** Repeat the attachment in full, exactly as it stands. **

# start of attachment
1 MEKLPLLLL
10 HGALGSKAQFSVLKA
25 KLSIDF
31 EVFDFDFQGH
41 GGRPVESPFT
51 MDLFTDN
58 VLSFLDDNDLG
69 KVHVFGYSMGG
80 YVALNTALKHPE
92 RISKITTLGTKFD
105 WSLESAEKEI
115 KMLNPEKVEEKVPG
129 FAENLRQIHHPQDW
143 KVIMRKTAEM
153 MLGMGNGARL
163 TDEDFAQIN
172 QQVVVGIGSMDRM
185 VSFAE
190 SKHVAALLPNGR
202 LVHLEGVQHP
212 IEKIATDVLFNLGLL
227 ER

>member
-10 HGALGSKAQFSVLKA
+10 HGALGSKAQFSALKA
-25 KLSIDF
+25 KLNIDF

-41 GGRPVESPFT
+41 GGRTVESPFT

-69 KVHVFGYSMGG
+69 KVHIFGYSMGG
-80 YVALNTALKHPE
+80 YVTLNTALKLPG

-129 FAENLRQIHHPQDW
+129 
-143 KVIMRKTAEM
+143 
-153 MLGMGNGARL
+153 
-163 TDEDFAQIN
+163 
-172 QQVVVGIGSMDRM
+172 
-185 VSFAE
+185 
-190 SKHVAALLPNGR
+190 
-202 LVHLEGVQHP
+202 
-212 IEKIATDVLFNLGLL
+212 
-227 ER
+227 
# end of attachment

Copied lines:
1 MEKLPLLLL
10 HGALGSKAQFSVLKA
25 KLSIDF
31 EVFDFDFQGH
41 GGRPVESPFT
51 MDLFTDN
58 VLSFLDDNDLG
69 KVHVFGYSMGG
80 YVALNTALKHPE
92 RISKITTLGTKFD
105 WSLESAEKEI
115 KMLNPEKVEEKVPG
129 FAENLRQIHHPQDW
143 KVIMRKTAEM
153 MLGMGNGARL
163 TDEDFAQIN
172 QQVVVGIGSMDRM
185 VSFAE
190 SKHVAALLPNGR
202 LVHLEGVQHP
212 IEKIATDVLFNLGLL
227 ER

>member
-10 HGALGSKAQFSVLKA
+10 HGALGSKAQFSALKA
-25 KLSIDF
+25 KLNIDF

-41 GGRPVESPFT
+41 GGRTVESPFT

-69 KVHVFGYSMGG
+69 KVHIFGYSMGG
-80 YVALNTALKHPE
+80 YVTLNTALKLPG

-129 FAENLRQIHHPQDW
+129 
-143 KVIMRKTAEM
+143 
-153 MLGMGNGARL
+153 
-163 TDEDFAQIN
+163 
-172 QQVVVGIGSMDRM
+172 
-185 VSFAE
+185 
-190 SKHVAALLPNGR
+190 
-202 LVHLEGVQHP
+202 
-212 IEKIATDVLFNLGLL
+212 
-227 ER
+227 